"Pull on that!" she ordered and was pleased to see John, eyes still tightly shut grab hold of Hugh and begin to heave.

Marion waded further forward. Just as she reached him, Robin vanished under the water. Nasir dived. Marion closed her eyes and ducked. She felt out through the weeds for some sign of her husband. After a desperate moment she thought she had caught hold of something leather but then her lungs threatened to burst open and she had to stand up and gasp in the air. The leather slipped from her grasp.

John was pulling Hugh up on the shore. Will, it seemed, had got over his anger at least sufficiently to help the large man drag his burden across the muddy grass. Something curled around Marion's ankle and pulled sharply. She found herself dragged down into the cold depths. Her hand went to the dagger at her belt and she felt downwards. Some kind of plant was wrapped around her foot. She slashed at it with her dagger and felt it release its hold. Someone grabbed her arms and pulled her upwards until she was above water again. It was Nasir.

"Robin!" she called desperately.

"He's here, but I can't lift him alone," Nasir said.

Marion nodded her understanding and took a deep breath. Nasir clasped her hand and she let him pull her down into the water. Moments later she felt the soft sensation of floating hair. She felt down Robin's head to his shoulder and grasped hold and then began to struggle upright. With agonising slowness he began to move. Marion dug her heels into the mud at the bottom of the pool and fought to straighten her back. A moment later her head was above water. Nasir was next to her and together they managed to pull Robin to the surface. Marion struggled as her dress impeded her movements but slowly the three of them began to move towards the shore, Robin hanging like a dead weight between Marion and Nasir. Then suddenly Robin fell against her, almost knocking her over in the water. To her horror, Marion saw that Nasir had let go of Robin and was now swimming out into the centre of the pool.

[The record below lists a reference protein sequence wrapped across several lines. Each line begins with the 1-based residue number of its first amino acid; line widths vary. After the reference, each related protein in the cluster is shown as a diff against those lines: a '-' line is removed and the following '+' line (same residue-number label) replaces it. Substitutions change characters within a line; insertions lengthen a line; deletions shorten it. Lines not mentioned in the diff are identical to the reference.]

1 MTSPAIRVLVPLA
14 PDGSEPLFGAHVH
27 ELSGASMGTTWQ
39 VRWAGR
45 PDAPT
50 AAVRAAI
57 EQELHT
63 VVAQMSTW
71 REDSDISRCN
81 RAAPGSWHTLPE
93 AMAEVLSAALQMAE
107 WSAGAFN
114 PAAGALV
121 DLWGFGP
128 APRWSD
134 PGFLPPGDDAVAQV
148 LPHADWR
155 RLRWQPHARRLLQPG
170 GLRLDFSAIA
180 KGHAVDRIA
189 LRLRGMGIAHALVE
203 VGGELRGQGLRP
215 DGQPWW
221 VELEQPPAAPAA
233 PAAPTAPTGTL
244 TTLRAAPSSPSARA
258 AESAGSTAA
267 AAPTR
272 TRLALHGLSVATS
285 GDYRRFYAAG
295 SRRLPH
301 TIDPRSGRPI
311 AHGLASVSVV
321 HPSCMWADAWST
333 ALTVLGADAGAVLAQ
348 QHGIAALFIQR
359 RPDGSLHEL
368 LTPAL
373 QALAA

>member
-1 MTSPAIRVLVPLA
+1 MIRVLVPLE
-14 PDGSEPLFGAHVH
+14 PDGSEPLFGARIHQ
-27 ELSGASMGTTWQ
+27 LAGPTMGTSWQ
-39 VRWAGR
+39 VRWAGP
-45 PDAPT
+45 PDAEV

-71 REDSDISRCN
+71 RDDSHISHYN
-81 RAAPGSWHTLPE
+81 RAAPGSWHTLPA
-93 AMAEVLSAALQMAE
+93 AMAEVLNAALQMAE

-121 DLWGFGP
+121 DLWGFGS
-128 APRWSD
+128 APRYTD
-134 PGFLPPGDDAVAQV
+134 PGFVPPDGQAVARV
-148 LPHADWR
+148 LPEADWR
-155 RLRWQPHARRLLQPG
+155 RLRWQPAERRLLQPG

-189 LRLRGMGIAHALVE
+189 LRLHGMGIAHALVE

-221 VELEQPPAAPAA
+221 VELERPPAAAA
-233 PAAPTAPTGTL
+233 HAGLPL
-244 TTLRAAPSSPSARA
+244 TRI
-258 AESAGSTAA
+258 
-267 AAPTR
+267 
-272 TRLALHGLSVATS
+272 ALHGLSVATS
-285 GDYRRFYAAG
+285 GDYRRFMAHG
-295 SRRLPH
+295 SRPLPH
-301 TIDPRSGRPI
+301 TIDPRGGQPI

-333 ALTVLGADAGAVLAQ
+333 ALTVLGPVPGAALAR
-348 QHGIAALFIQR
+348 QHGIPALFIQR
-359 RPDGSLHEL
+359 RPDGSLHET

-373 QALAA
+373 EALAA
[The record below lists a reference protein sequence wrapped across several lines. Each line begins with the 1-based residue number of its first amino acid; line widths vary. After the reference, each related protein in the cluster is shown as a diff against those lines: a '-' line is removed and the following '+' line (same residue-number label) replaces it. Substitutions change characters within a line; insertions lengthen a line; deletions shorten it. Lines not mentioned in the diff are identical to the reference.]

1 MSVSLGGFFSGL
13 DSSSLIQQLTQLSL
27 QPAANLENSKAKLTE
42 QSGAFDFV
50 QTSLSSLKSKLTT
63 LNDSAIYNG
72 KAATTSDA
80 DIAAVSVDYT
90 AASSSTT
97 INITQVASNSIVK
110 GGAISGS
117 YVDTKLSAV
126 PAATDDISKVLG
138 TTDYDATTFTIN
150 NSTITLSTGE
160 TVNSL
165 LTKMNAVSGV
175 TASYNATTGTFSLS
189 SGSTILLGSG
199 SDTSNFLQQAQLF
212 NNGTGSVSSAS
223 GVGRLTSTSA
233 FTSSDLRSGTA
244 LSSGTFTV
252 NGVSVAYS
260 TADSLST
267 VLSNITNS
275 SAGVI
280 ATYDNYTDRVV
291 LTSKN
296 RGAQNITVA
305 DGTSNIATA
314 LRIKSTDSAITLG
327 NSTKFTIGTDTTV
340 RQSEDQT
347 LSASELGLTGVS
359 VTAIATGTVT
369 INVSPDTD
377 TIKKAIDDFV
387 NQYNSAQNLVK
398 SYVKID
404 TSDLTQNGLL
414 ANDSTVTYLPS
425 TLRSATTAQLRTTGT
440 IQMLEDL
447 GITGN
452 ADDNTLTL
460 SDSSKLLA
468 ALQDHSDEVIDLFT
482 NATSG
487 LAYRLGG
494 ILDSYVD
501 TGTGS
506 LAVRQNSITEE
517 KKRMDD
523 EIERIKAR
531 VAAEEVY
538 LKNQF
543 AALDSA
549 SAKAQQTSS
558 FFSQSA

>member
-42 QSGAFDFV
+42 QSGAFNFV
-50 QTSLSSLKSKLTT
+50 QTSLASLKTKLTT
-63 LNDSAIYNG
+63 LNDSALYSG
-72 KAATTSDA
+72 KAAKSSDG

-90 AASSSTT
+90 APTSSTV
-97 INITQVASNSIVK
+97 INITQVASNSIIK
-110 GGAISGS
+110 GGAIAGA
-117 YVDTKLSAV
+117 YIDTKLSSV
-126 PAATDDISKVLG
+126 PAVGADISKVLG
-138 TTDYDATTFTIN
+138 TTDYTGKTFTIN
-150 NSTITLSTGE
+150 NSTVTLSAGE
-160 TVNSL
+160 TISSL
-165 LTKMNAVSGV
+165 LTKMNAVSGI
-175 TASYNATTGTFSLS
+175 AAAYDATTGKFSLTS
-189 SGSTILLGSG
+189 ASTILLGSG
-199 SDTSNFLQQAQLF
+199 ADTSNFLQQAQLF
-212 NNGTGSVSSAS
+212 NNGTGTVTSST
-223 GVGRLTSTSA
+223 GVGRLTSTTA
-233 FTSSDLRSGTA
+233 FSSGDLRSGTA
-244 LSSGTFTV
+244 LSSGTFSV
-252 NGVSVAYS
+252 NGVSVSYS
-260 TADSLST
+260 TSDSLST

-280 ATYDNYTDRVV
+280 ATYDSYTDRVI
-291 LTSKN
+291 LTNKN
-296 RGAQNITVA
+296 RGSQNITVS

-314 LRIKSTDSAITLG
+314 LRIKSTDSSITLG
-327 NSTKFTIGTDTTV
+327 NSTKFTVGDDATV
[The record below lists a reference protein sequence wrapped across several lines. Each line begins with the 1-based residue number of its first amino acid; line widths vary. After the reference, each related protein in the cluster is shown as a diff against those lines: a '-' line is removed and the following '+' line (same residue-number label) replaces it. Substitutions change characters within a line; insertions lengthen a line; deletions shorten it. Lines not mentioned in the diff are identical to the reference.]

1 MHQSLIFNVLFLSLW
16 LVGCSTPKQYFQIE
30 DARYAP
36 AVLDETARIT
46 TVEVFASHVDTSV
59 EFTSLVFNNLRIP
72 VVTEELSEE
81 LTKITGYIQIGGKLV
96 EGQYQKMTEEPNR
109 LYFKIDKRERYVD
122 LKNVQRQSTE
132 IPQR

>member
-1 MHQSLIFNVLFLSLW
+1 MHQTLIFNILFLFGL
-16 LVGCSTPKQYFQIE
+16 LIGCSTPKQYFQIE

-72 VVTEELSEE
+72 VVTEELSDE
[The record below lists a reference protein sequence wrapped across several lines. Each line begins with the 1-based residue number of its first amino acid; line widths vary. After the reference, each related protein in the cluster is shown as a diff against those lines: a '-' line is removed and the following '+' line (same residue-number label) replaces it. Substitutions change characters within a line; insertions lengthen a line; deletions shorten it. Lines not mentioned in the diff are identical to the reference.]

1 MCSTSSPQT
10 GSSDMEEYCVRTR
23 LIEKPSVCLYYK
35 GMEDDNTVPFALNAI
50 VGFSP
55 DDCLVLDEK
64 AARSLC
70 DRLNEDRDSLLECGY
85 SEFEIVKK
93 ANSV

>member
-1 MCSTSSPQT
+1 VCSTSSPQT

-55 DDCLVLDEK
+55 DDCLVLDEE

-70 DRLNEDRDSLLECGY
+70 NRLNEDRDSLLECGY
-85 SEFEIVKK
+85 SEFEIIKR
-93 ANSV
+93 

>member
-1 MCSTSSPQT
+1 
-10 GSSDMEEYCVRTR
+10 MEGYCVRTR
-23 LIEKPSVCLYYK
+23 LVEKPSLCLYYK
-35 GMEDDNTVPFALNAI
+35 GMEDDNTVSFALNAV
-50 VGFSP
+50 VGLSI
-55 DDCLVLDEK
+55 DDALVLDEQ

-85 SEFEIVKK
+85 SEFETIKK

"Nasir!" she gasped.

"Give Robin to me! You go after Nasir!" Will said.

He was standing near her, up to his waist in the water.

"What if she enchants you again?"

"Then John can whack me with his stick. But I don't think she can control too many of us at once. Go!"

Will slipped his arms around Robin and began to move away. Marion struggled forwards again, trying to pull through the water with her hands and wishing she could swim the way Nasir could. He was lying face down in the centre of the pool, but at least he hadn't vanished underwater. Marion managed to grab hold of his foot and pull him towards her, rolling him onto his back. At that moment Tuck's incantation stopped. There was a moment of silence and then Nasir suddenly shuddered and started thrashing. Marion caught hold of him as his head came up and he began to splutter and suck in deep gasps of air.

"It's worked, has it? Has it worked?" Much asked.

"You know lad, I do believe it has."

Marion started laughing helplessly as she struggled towards the shore, where strong arms waited to pull her out onto dry land.

Hugh was sitting up and looking around him with a startled and anxious expression.

"Where am I? What is going on?"

"You are bloody lucky. If I had my way, you'd be deep down under the water of that pool and good riddance," Will told him.

"You certainly did badly by that poor girl," Tuck said. He stood over Hugh with a serious expression and pulled him, none to gently, to his feet. "You and I are going to have a discussion about penance."

Hugh gulped. Marion knew well what it was like to be told off by Friar Tuck when he chose to invoke the authority of the Church. Tuck pushed the man down the path in front of him.

"The rest of you had better get back to camp and get dry," he said.


Later that evening, they sat round the fire, drinking an excellent wine that Tuck had somehow exacted from Hugh as part of his penance. Even Will was moved to laugh as Tuck described putting the fear of God, not to mention witcherly mothers, into the hapless Norman.

"Should we do anything about the mother?" John asked. "I don't like to think of a witch in the forest."

Robin shook his head. "She was grieving and I've never heard any harm of her before. Leave her be. She's one of Herne's children."

Marion leaned her head against his shoulder. She felt bone tired after her exertions at the pool and it gave her a pleasant sense of sleepy comfort now she was sitting in dry clothes before the warmth of the fire.

"It's just as well we had a woman with us," John said, nodding at her. "That Ann clearly had a grudge against all men."

Robin squeezed Marion's hand. "It's always just as well Marion is with us."

"It's just as well we were all there," Marion said quietly. Together we.